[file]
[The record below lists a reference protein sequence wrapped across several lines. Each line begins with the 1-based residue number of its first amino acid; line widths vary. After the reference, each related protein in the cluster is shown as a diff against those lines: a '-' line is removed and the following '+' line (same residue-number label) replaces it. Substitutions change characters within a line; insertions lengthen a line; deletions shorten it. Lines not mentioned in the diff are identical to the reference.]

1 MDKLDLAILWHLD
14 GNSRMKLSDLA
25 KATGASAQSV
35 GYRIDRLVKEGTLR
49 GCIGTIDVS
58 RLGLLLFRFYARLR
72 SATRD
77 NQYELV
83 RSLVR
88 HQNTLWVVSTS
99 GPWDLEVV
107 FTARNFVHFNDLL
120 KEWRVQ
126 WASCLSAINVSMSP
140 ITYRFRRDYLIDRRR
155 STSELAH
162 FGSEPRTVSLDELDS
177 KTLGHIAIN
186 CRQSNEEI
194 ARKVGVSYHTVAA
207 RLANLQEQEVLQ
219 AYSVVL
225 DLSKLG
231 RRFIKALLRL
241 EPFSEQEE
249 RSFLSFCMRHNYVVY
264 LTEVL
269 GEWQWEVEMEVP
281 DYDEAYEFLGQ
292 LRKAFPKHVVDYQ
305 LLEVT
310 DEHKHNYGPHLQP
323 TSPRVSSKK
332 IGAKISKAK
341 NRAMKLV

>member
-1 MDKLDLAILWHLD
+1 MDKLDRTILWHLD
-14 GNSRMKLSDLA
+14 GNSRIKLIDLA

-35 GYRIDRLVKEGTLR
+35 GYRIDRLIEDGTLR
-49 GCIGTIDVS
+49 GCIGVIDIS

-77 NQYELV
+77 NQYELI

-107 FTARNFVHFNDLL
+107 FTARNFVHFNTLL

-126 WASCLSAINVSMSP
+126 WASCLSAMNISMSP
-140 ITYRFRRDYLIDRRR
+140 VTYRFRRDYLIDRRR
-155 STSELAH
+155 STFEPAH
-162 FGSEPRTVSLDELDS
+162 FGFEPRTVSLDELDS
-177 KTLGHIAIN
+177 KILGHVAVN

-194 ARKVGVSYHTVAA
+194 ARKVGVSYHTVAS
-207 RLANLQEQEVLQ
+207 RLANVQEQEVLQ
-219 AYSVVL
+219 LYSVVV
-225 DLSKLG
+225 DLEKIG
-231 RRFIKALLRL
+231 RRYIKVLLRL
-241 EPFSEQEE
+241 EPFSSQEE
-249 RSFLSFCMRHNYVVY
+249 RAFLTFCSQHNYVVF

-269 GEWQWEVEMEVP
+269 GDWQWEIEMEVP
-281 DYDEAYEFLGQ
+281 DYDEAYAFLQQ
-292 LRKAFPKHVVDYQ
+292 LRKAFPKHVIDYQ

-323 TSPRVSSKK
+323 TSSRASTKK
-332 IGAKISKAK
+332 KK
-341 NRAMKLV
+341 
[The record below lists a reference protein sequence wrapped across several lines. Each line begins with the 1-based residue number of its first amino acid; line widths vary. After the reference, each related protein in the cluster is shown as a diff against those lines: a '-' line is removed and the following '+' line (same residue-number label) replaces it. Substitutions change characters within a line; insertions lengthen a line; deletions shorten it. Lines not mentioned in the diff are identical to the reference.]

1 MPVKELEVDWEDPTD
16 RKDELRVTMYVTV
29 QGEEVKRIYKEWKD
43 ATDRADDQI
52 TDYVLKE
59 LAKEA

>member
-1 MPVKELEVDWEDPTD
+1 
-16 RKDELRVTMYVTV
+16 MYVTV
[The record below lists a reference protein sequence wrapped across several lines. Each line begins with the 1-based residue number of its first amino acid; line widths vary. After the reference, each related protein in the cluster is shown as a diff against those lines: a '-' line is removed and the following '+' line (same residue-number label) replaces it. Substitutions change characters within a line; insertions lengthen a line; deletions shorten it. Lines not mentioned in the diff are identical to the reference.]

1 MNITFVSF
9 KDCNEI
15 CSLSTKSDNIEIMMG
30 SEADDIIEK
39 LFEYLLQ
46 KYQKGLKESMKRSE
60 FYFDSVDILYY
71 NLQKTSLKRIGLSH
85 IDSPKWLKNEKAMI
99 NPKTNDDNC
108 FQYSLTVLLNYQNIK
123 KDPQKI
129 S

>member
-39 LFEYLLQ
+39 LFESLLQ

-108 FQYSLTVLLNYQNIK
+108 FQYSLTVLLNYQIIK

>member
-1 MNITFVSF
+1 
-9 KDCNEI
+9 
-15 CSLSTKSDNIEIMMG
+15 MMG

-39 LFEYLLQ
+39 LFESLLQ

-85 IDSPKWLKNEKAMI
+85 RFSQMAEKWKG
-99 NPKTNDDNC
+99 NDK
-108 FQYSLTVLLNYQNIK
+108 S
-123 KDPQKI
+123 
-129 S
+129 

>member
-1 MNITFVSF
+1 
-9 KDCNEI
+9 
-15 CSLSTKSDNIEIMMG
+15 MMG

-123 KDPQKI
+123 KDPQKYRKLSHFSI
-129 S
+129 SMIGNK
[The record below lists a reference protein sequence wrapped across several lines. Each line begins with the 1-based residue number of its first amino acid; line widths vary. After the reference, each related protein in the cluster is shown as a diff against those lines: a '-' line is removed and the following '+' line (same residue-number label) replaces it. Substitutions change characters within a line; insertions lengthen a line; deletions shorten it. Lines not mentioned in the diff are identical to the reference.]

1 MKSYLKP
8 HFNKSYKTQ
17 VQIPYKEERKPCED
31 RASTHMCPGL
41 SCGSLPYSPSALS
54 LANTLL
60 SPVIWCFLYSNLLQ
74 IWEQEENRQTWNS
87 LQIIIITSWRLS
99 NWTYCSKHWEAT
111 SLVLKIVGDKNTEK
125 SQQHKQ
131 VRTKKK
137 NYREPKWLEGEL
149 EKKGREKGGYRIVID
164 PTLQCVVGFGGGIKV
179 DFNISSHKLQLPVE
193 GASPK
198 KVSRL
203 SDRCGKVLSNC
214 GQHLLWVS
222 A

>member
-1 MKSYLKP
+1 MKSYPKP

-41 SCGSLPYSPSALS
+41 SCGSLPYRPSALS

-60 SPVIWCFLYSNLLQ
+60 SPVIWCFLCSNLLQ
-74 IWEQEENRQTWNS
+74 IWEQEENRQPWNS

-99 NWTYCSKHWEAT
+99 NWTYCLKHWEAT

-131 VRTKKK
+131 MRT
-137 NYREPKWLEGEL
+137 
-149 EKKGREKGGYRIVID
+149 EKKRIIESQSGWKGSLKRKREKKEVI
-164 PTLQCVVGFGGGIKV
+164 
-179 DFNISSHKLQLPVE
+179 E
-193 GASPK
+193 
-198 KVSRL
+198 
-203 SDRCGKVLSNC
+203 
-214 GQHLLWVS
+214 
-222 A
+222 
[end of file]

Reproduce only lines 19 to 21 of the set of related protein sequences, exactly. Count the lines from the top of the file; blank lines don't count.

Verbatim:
177 KTLGHIAIN
186 CRQSNEEI
194 ARKVGVSYHTVAA